In the world outside educational institutions, people rarely work as isolated individuals judged only on what they do independently of others.
Practice-based learning. What if we started with practice?
Professor David Boud asks whether higher education can truly be practice-based unless we re-evaluate the system with future practice at the centre.
Much current discussion in higher education is about the possibility of providing additional work experience, placements, internships, or other practice-based activities, to existing courses. It is said that this will help students understand the workplace, aid employability and add to their motivation to graduate.
Many universities throughout the world are moving towards making such experiences compulsory and including them, not just as add-ons, but as a normal part of the curriculum. Middlesex University is involved in such discussions and many courses that had not previously thought about including placements are considering using them.
Such discussions assume that our courses are mostly fit for purpose and that the conventional three-year campus-based undergraduate degree will equip students for the future. But what if we didn’t make this conventional assumption? What if, rather than starting with what educational institutions offer now, we start from the needs of the external world and work backwards from that? What if we acknowledge that there has been a practice turn in society and consider what a fully practice-based degree might look like?
Why should we even begin to think in these terms? The first reason is that the old educational model of years of schooling plus a degree to equip students with more and more knowledge without applying it to real problems in real contexts is reaching its limits.
Secondly, in the world outside educational institutions, people rarely work as isolated individuals judged only on what they do independently of others, in the ways that are the norm in educational settings.
Thirdly, scholarship in the social sciences is suggesting that it is more useful to view the world in terms of the practices that make it up rather than the individual attributes of those who practice. These practices involve multiple peers, material things, particular settings and the discourses that hold them together. Practices transcend individuals, and individuals need to find their way into them.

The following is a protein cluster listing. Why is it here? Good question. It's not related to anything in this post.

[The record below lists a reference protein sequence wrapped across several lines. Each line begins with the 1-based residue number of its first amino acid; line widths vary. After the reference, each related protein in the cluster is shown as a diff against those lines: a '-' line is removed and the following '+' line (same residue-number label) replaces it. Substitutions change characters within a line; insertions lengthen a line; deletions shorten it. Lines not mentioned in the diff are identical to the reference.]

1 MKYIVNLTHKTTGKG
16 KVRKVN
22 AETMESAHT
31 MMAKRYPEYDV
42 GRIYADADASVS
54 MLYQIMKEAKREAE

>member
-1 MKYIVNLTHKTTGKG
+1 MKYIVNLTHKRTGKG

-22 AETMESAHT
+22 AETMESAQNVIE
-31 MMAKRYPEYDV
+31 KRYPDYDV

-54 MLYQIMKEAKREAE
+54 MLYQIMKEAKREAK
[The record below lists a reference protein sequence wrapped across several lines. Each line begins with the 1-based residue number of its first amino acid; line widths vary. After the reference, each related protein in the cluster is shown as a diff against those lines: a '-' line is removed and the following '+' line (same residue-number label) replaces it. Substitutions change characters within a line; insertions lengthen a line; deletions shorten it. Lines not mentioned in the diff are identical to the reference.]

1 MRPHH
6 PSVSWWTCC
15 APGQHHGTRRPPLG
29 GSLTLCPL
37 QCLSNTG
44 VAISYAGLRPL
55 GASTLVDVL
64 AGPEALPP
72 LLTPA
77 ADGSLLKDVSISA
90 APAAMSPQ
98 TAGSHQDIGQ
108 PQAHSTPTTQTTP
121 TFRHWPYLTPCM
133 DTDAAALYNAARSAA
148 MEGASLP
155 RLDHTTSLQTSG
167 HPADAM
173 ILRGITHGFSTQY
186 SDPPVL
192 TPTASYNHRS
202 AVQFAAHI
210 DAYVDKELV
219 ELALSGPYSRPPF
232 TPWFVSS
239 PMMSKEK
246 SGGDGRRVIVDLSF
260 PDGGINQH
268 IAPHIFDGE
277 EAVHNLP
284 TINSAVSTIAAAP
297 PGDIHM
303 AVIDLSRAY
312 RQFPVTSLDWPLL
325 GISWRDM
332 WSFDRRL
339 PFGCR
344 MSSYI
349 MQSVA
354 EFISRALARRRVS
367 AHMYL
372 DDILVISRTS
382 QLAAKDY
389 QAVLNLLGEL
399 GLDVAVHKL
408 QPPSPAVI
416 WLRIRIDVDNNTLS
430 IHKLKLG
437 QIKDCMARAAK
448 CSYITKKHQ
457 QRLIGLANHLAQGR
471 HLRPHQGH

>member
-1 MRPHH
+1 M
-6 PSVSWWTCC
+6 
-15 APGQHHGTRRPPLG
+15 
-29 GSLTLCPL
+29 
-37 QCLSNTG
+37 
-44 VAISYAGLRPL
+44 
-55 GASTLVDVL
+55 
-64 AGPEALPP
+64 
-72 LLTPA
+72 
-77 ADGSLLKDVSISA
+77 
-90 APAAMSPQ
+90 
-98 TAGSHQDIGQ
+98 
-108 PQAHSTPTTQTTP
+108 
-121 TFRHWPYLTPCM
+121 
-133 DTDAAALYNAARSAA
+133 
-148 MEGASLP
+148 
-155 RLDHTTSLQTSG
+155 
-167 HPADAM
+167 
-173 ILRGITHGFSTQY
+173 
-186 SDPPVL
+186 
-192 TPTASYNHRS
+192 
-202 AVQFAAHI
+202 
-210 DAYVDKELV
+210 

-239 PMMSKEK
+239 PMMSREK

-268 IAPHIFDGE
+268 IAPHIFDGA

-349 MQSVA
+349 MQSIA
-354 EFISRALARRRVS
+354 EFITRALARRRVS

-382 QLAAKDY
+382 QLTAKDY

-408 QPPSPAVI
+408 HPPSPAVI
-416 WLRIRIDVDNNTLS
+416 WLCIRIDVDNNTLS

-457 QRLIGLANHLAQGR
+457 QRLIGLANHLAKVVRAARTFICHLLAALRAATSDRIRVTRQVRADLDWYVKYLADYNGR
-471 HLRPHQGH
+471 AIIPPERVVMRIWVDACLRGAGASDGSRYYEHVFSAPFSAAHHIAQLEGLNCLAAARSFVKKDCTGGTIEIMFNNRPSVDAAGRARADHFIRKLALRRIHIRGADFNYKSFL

In a few university degrees, we know what kind of work the graduates are likely to do (e.g. nursing, teaching, etc.) and they can be prepared directly for it. In other degrees, students will be entering a world of practice, but neither we nor they know what the practice might be and how that will change. What we do know however is that they will certainly be engaged in different practices. They must act in real situations with other people and with problems that are often ill-defined. But, do our courses equip students for this? They may gain some knowledge (which will soon be out-of-date) and a few skills. Most of what they specifically need, however, will be learned after graduation and typically not in an educational context.
Can we do more to design courses to better prepare students for acting in the world? There are many ways of organising courses that start with practice. They include fully problem-based courses, work-based learning programs and graduate apprenticeships.
But we don’t need to follow a standard model. There are various questions we need to ask ourselves: Are our courses oriented around authentic problems with which students can grapple with their peers? Are the things students do likely to have an impact beyond themselves? Are they taking place in contexts outside the bounds of the campus? Do they involve interacting with people other than their teachers and their peers?
The question is not whether there are some elements of our current programs that do this, but whether these are the dominant modes and whether other educational activities are subordinated to them.
The last place to start is by looking at existing courses. They represent the accretion of many compromises over a long period of time and this can narrow our horizons. To think differently, we must set them aside for the time being and ask what a fully practice-based course would look like in some area of need with which we are familiar (familiarity with external need is the starting point, not with how it can be met by what we do now). We shouldn’t begin with knowledge, that will change. What capabilities will practitioners in the area of need and related areas require? What will they need to be able to do to meet the challenges they will face, that are at present specifically unknowable?
Boud, D. (2012). Problematising practice-based education. In Higgs, J., Barnett, R., Billett, S., Hutchings, M. and Trede, F. (eds.) Practice-Based Education: Perspectives and Strategies, Rotterdam: Sense Publishers, 55-69. Boud, D. (2016). Taking professional practice seriously: implications for deliberate course design. In Trede, F. and McEwan, C. (Eds) Educating the Deliberate Professional: Preparing Practitioners for Emergent Futures, Dordrecht: Springer, 157-174.
Boud, D. (2012). Problematising practice-based education. In Higgs, J., Barnett, R., Billett, S., Hutchings, M. and Trede, F. (eds.) Practice-Based Education: Perspectives and Strategies, Rotterdam: Sense Publishers, 55-69.
Boud, D. (2016). Taking professional practice seriously: implications for deliberate course design. In Trede, F. and McEwan, C. (Eds) Educating the Deliberate Professional: Preparing Practitioners for Emergent Futures, Dordrecht: Springer, 157-174.